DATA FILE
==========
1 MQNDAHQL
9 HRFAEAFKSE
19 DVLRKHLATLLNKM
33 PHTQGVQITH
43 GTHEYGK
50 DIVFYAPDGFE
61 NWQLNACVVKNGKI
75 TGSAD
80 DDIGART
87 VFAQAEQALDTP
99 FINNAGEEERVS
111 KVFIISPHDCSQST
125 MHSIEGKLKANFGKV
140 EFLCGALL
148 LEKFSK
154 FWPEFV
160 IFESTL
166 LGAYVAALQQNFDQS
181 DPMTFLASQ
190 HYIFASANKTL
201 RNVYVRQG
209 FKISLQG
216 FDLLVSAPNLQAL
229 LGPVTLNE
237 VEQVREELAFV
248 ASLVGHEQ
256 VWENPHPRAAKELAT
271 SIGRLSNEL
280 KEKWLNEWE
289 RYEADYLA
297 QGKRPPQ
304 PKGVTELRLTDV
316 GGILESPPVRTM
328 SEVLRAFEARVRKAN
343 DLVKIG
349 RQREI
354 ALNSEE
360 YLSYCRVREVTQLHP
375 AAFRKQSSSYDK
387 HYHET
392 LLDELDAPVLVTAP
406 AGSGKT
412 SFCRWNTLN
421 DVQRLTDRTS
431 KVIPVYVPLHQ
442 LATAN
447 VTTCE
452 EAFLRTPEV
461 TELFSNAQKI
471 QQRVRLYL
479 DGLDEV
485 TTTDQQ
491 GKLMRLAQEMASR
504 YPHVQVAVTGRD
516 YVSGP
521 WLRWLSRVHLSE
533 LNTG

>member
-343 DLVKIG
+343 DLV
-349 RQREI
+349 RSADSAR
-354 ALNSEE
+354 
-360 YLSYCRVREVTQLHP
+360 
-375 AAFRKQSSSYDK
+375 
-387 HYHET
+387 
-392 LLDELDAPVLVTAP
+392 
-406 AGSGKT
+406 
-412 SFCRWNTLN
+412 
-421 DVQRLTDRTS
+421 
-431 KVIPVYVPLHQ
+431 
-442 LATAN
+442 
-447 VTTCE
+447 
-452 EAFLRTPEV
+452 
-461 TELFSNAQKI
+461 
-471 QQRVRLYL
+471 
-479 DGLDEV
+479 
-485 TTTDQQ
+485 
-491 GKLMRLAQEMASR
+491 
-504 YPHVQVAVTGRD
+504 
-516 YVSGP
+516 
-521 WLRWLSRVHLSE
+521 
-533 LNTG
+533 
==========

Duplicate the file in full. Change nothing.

1 MQNDAHQL
9 HRFAEAFKSE
19 DVLRKHLATLLNKM
33 PHTQGVQITH
43 GTHEYGK
50 DIVFYAPDGFE
61 NWQLNACVVKNGKI
75 TGSAD
80 DDIGART
87 VFAQAEQALDTP
99 FINNAGEEERVS
111 KVFIISPHDCSQST
125 MHSIEGKLKANFGKV
140 EFLCGALL
148 LEKFSK
154 FWPEFV
160 IFESTL
166 LGAYVAALQQNFDQS
181 DPMTFLASQ
190 HYIFASANKTL
201 RNVYVRQG
209 FKISLQG
216 FDLLVSAPNLQAL
229 LGPVTLNE
237 VEQVREELAFV
248 ASLVGHEQ
256 VWENPHPRAAKELAT
271 SIGRLSNEL
280 KEKWLNEWE
289 RYEADYLA
297 QGKRPPQ
304 PKGVTELRLTDV
316 GGILESPPVRTM
328 SEVLRAFEARVRKAN
343 DLVKIG
349 RQREI
354 ALNSEE
360 YLSYCRVREVTQLHP
375 AAFRKQSSSYDK
387 HYHET
392 LLDELDAPVLVTAP
406 AGSGKT
412 SFCRWNTLN
421 DVQRLTDRTS
431 KVIPVYVPLHQ
442 LATAN
447 VTTCE
452 EAFLRTPEV
461 TELFSNAQKI
471 QQRVRLYL
479 DGLDEV
485 TTTDQQ
491 GKLMRLAQEMASR
504 YPHVQVAVTGRD
516 YVSGP
521 WLRWLSRVHLSE
533 LNTG

>member
-343 DLVKIG
+343 DLV
-349 RQREI
+349 RSADSAR
-354 ALNSEE
+354 
-360 YLSYCRVREVTQLHP
+360 
-375 AAFRKQSSSYDK
+375 
-387 HYHET
+387 
-392 LLDELDAPVLVTAP
+392 
-406 AGSGKT
+406 
-412 SFCRWNTLN
+412 
-421 DVQRLTDRTS
+421 
-431 KVIPVYVPLHQ
+431 
-442 LATAN
+442 
-447 VTTCE
+447 
-452 EAFLRTPEV
+452 
-461 TELFSNAQKI
+461 
-471 QQRVRLYL
+471 
-479 DGLDEV
+479 
-485 TTTDQQ
+485 
-491 GKLMRLAQEMASR
+491 
-504 YPHVQVAVTGRD
+504 
-516 YVSGP
+516 
-521 WLRWLSRVHLSE
+521 
-533 LNTG
+533 